Then came the day when Zoe found her voice! She doesn’t bark. She doesn’t growl. She screeches at the top of her lungs; no other volume is good enough for our girl. She has become the “Lindsey household alarm system”; we don’t need ADT anymore! When Zoe hears anything whether it’s someone at the door, a bird fluttering in the backyard, one of the neighborhood dogs barking, the mailman, the doorbell or a knock, or any other tiny sound, she lets go a delightfully ear-splitting screech in Zoe-volume that will just about shatter glass. She has learned to get up and down most of the Chihuahua-oriented steps (to gain access to the couch and loveseat) and just this week is learning to get all the way to the top of the stairway to the ottoman in the office, which is 3 1/2 steps, without help and without begging to be picked up in a pathetically sad cry that is loud enough to wake Ronnie at night.
Since I’ve begun to feel better lately I have also begun to take individual dogs for a ride in the car again. Most of them have been to the vet for their annual visits and some, mostly the older dogs, go regularly to Sonic or Starbucks, or maybe to the pet store. Today Ronnie went back to work after his weekend off and it was back to errands and chores for me. I went to a couple of places, came home and started some Spring cleaning then took some clothing for donating to the car to drop off.
Last year we bought a canine auto booster seat which fits securely on the passenger seat of the car and allows the little dogs to sit and look out the window during our travels. There is a clasp inside the seat that attaches to the dog’s harness so there are no accidental attempts to escape that may injure them and result in an automobile accident when I tried to save them. We’d been talking about getting Zoe out for a ride since it’d been a while since we’d tried with her. Her former reaction was extreme fear and we had to hold her the entire outing. Today was different. I put on her tiny pink harness which is the same one she’s worn her whole life; I didn’t even have to let out the straps….she’s still small enough to fit it perfectly. I attached a pink leash to her pink harness and off to the car we went. I placed her in the booster seat and started the car, watching her from the corner of my eye the whole time so I could catch her when she jumped back out (I totally expected her to panic). Her reaction? She sat down and looked at me. I smiled at her, said nothing and drove away from the house. By the time we got to the nearest red light Zoe was laying down in the booster seat not frightened, not shivering, not begging to be let out or to be held. When she’d notice me looking at her she’d crane her neck and look at me with a puzzled look on her face. If I spoke to her she’d make a squeak back but was just fine to sit in her seat. We traveled about 5 miles from home and I stopped at the donation box and opened my door. Then she squealed in alarm and got really tall in the seat. I told her I’d be right back and she sat down and watched. I got back in the car and drove away. Zoe was fine. I took her to Sonic and ordered her a child’s size cheeseburger and fed her the meat off of it. She ate every bit and a few specks of the cheese. I rolled her window down and her eyes got big. She found the sounds and smells of the drive-in. She loooooooked and loooooooked, put her little head back and her nose in the air and smellllllled all the smells…just like every dog in the world would!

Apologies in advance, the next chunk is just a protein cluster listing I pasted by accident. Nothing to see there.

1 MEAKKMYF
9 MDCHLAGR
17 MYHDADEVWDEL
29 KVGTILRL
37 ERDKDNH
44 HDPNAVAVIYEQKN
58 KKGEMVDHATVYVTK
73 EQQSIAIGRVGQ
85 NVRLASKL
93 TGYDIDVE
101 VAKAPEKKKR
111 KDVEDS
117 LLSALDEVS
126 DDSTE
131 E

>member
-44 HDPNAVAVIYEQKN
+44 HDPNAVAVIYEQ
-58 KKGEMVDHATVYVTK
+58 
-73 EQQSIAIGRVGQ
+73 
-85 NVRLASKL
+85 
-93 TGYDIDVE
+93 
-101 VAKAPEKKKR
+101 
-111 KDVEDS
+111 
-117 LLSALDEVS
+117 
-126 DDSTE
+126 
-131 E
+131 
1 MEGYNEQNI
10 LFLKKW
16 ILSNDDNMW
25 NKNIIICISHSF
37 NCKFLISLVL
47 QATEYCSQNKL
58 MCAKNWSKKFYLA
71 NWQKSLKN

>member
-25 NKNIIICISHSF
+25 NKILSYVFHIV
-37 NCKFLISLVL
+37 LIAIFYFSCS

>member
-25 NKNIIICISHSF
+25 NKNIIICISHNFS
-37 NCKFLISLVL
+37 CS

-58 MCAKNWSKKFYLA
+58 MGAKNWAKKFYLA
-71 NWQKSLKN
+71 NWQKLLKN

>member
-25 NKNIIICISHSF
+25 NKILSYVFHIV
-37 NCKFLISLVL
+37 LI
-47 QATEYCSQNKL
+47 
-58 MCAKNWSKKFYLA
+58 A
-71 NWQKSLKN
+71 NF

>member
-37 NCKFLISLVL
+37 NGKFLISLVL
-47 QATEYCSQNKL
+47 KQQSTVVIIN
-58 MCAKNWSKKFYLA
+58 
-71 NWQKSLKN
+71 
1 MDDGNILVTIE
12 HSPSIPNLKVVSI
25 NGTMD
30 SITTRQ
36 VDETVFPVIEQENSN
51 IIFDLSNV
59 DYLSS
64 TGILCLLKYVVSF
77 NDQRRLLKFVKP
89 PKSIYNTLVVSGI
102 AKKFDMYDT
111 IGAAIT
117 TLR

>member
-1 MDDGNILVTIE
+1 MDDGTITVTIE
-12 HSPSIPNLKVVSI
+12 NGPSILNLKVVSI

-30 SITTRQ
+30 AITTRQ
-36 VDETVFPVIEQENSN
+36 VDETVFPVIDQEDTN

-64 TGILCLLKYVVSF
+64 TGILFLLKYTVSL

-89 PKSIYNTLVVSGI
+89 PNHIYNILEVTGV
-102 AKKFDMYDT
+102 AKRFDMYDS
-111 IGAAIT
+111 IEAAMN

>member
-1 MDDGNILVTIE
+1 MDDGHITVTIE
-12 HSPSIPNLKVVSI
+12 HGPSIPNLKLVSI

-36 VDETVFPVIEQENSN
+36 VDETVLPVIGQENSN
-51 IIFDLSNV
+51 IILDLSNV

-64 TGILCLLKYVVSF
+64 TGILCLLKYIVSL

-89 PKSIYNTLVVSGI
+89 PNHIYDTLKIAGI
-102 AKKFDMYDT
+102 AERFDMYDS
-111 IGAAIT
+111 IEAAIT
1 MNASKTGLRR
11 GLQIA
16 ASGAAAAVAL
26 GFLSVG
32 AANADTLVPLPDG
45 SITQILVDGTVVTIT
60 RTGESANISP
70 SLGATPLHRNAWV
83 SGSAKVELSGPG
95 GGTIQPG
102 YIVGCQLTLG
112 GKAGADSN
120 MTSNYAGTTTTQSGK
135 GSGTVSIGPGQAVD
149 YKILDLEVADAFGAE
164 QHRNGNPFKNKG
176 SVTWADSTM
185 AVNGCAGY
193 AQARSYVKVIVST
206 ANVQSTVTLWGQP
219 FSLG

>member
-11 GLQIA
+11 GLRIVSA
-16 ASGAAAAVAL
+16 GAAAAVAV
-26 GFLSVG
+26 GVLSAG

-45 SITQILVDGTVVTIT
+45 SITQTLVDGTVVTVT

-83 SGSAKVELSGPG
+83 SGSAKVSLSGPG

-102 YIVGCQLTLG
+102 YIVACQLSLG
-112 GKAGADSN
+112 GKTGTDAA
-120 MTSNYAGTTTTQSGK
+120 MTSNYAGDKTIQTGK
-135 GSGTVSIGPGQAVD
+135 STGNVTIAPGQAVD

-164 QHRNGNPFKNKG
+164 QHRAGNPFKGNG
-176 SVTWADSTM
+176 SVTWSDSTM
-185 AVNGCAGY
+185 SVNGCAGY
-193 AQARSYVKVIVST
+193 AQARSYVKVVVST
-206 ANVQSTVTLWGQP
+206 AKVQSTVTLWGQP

I was so proud of her! She’s become a little dog, not a little “special” dog, but a little sweet dog all of her own. I don’t know if she will always have this reaction to rides in the future but I do know there will be lots more rides in her future!
And just of late she has started playing. She will bite at my fingers like Diego does and has learned to run and jump at Diego and then run away. He chases her back and the game is on! She makes little happy sounds and does her squealing sound which has become quite the ordinary background noise in our house now. The other dogs may bark or even howl but they don’t fault Zoe on her own special sound. She is fine by them any way she wants…and fine by us, too.